How do I do this? Well, while we were in Florence the children filled out a research questionnaire for Dr. Hauerwas that asked 10 questions about their experience having us as teachers. Of course, they responded in Italian, so the first step was having someone translate them to English. Since that step is completed, I now am taking their answers and using a qualitative research coding system called Hyper Research in order to find patterns within their responses. We take every sentence the students wrote and code it into a codebook based on what is said. For example, a sentence such as “They taught me how to pronounce my words better” would go under the code “pronunciation.” This week, we are establishing the reliability of our coding process. At the end, we will be able to see different patterns and then put meaning to those patterns. There are just about 1,500 sentences that need to be coded, so we are busy!
Throughout this process I also am keeping in mind the paper that will be written at the end of the summer to summarize the results! In order to inform myself, I am reading literature that has to do with service-learning programs, abroad programs, and student learning in the classroom. I can’t wait to see the results! I will keep you posted on how it goes!
Hello Readers! My name is Meaghan Creamer, and I am going into my senior year at PC as an Elementary/Special Education major. In the fall of 2015 I had the opportunity to study abroad in Florence, Italy, as part of the Elementary Special Education Diversity in Education program. Once a week, for an hour, I […]MORE
Two works comprising eight movements, 92 pages, and 785 measures. These compositions, Mass and Symphony of Psalms, are at the heart of what I’ve been working on for the past few weeks. Having received my scores from London, I made a preliminary sketch of the pieces, noting their overarching construction, marking cadences, and identifying the general forms used. I also studied the texts used in the works — where they come from, their purpose, and how often they have been set in the past. Basic sketches like this allow me to get a feel for the piece without getting too bogged down in chord function or voice leading — acting as an aural-big-picture, if you will.
With a basic understanding of the pieces in mind, I traveled to the Irving S. Gilmore Music Library at Yale University, where I began to study the characteristics of early Russian polyphony and liturgical chant. This can be a difficult area of study because the neumatic system of notation used in the earliest transcriptions of Russian chant are still largely enigmatic to scholars. But fortunately, in 1772 the Holy Synod published a book of liturgical chants used by the Russian Orthodox Church in a modernized notational system, which gives us a glimpse of what the original chant notation may have indicated.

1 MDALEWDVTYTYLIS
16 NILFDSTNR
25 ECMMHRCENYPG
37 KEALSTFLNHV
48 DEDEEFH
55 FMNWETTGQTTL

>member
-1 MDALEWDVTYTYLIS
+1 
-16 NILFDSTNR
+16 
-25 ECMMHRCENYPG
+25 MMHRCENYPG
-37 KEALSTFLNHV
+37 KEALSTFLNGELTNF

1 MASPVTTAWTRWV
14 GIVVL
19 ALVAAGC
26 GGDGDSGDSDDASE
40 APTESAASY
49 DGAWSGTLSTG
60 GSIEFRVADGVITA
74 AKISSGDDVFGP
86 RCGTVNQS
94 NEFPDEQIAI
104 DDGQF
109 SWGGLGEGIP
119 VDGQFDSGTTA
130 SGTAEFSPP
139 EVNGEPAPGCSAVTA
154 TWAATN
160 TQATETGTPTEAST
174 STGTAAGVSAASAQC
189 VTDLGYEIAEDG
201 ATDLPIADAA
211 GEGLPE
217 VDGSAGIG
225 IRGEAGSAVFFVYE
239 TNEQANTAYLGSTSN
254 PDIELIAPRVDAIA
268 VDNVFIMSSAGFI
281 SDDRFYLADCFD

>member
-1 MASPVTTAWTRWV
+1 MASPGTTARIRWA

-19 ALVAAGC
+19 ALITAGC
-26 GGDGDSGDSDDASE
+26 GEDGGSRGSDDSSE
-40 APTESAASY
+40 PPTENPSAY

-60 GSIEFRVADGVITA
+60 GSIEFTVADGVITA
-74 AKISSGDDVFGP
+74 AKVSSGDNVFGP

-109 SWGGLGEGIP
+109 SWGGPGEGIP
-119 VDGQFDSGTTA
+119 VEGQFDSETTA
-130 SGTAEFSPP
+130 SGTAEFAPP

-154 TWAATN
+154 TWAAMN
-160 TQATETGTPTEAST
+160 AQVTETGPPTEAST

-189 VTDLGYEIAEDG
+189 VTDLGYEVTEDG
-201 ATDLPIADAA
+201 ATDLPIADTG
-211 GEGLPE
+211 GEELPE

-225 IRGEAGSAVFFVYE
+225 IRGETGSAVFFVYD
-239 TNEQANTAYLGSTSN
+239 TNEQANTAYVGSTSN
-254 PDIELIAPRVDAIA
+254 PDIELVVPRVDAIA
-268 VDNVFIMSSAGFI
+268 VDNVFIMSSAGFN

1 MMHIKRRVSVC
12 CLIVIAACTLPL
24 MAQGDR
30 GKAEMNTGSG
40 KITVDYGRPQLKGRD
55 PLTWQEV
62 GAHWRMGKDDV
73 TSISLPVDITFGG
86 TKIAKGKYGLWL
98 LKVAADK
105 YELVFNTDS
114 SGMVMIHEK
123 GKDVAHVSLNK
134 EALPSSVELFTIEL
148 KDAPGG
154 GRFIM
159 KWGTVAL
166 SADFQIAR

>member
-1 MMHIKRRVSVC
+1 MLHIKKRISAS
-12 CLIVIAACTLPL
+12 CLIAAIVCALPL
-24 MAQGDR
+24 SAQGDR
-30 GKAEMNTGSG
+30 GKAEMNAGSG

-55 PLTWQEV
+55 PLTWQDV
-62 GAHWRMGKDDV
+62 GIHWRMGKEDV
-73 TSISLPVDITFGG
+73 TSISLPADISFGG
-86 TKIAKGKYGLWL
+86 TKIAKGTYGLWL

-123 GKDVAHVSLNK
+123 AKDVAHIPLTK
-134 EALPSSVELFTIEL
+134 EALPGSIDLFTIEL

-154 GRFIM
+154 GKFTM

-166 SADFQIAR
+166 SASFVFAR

While at Yale, I studied some chant excerpts and listened to several recordings of monastery choirs performing liturgical chant. Much like Stravinsky, who was once quoted as having claimed to free music from the bar line, Russian liturgical chants are sung very freely — allowing the words and their meaning to take prominence over any sense of strong or weak beats. This same feeling is established in Stravinsky’s works, notably in the Gloria of Mass, where Stravinsky constantly changes the meter in which he is composing, while simultaneously utilizing sixteenth note triplets and quintuplets that break down the sense of rhythmic stability we generally associate with music.
Though by its nature this project is much more grounded in music theory than in musicology, I have also spent some time at Providence College’s own Phillips Memorial Library — studying Stravinsky himself and learning what he had to say about the composition of his Catholic liturgical works. Though he never specifically said he was looking back to Russian Liturgical Chant, Stravinsky did admit that he was composing these works with the intent of looking back into the past. We can also be certain that he did have exposure to early polyphonic chant, since he was not only a member of the Russian Orthodox Church himself, but also a student of Nikolai Rimsky-Korsakov, who was instrumental in the resurgence of traditional Russian chant following a period of expansive Western influence. Additionally, Stravinsky was exposed to several examples of Georgian chant, which he studied and transcribed and which continued to fascinate him throughout his life.
Later this week, I will be continuing to delve into my research, traveling to Rochester, New York to visit the music library at the Eastman School of Music and to speak with a Russian hymnographer in Cooperstown, New York. I look forward to being able to flesh out my understanding of Russian chant and to use that knowledge to continue discovering the influence this tradition had on Stravinsky’s compositions.
Two works comprising eight movements, 92 pages, and 785 measures. These compositions, Mass and Symphony of Psalms, are at the heart of what I’ve been working on for the past few weeks. Having received my scores from London, I made a preliminary sketch of the pieces, noting their overarching construction, marking cadences, and identifying the […]MORE